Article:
fb-pixel Skip to main content

MARYSVILLE, Wash. — A popular student responsible for a deadly shooting at a Washington state high school on Friday invited his victims to lunch by text message, then shot them at their table, investigators said Monday.

Snohomish County Sheriff Ty Trenary said at a news conference that the five students were at a lunch table when they were shot by 15-year-old Jaylen Fryberg. Fryberg then committed suicide, the medical examiner said.

Two of the students have died of their wounds, and three others are hospitalized.

Detectives are digging through reams of text messages, phone, and social media records as part of an investigation that could take months, Trenary said.


‘‘The question everybody wants is, ‘Why?’ ” Trenary said. ‘‘I don’t know that the ‘why’ is something we can provide.’’

Fryberg, a football player who was named a prince on the school’s homecoming court one week before the killings, was a member of a prominent Tulalip Indian Tribes family. He seemed happy although he was also upset about a girl, friends said.

His Twitter feed was recently full of vague, anguished postings, like ‘‘It won’t last . . . It’ll never last,’’ and ‘‘I should have listened. . . . You were right . . . The whole time you were right.’’

On Friday, after texting five friends to invite them to lunch, he pulled out a handgun in the cafeteria and started shooting.

The victims were Zoe R. Galasso, 14, who died at the scene; Gia Soriano, 14, who died at a hospital Sunday night; Shaylee Chuckulnaskit, 14, who remains in critical condition; and his two cousins, Nate Hatch, 14, and Andrew Fryberg, 15.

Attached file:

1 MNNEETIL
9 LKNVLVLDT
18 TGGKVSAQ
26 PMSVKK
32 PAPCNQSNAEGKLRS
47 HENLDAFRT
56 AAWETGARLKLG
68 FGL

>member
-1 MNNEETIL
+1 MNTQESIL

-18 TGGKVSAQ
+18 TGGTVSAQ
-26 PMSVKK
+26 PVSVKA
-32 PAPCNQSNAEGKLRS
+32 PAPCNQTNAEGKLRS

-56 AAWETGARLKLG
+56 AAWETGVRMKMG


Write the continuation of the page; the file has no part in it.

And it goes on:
Hatch, who was shot in the jaw, is the only victim who has shown improvement. He was upgraded to satisfactory condition Monday in intensive care at Harborview Medical Center in Seattle, while Andrew Fryberg remained in critical condition.


Soriano’s family said her organs would be donated.

‘‘We are devastated by this senseless tragedy,’’ her family said in a statement, read at a news conference by Providence Regional Medical Center’s Dr. Joanne Roberts. ‘‘Gia is our beautiful daughter, and words cannot express how much we will miss her.’’

Trenary also confirmed that the .40-caliber handgun used in the shooting had been legally purchased by one of Fryberg’s relatives. It remains unclear how Fryberg obtained the weapon.

The Snohomish County medical examiner on Monday ruled Fryberg’s death a suicide. There had been some question over whether he might have shot himself accidentally as a teacher tried to intervene, but Trenary said Monday that investigators confirmed there was no physical contact between the teacher and the gunman.

At the memorial outside the school Monday, a group of mourners hugged one another tightly at 10:39 a.m. — the minute the shooting was reported Friday.

Flowers and signs were zip-tied to a chain-link fence lined with red and white balloons reflecting the school’s colors. Many mourners made reference to the victims and said they would be missed.

The close-knit community on the nearby Tulalip Indian reservation struggled with the news that Fryberg was the shooter.

Matt Remle, a tribal guidance counselor who has an office at Marysville-Pilchuck High School, said many Native American students frequent his office.

‘‘Many will come by and have lunch there, including the kids involved in the shooting,’’ Remle said.

They all were ‘‘really happy, smiling kids,’’ he said. ‘‘They were a polite group. A lot of the kids from the freshman class were close-knit.


‘‘These were not kids who were isolated,’’ he added. ‘‘They had some amazing families and have amazing families.’’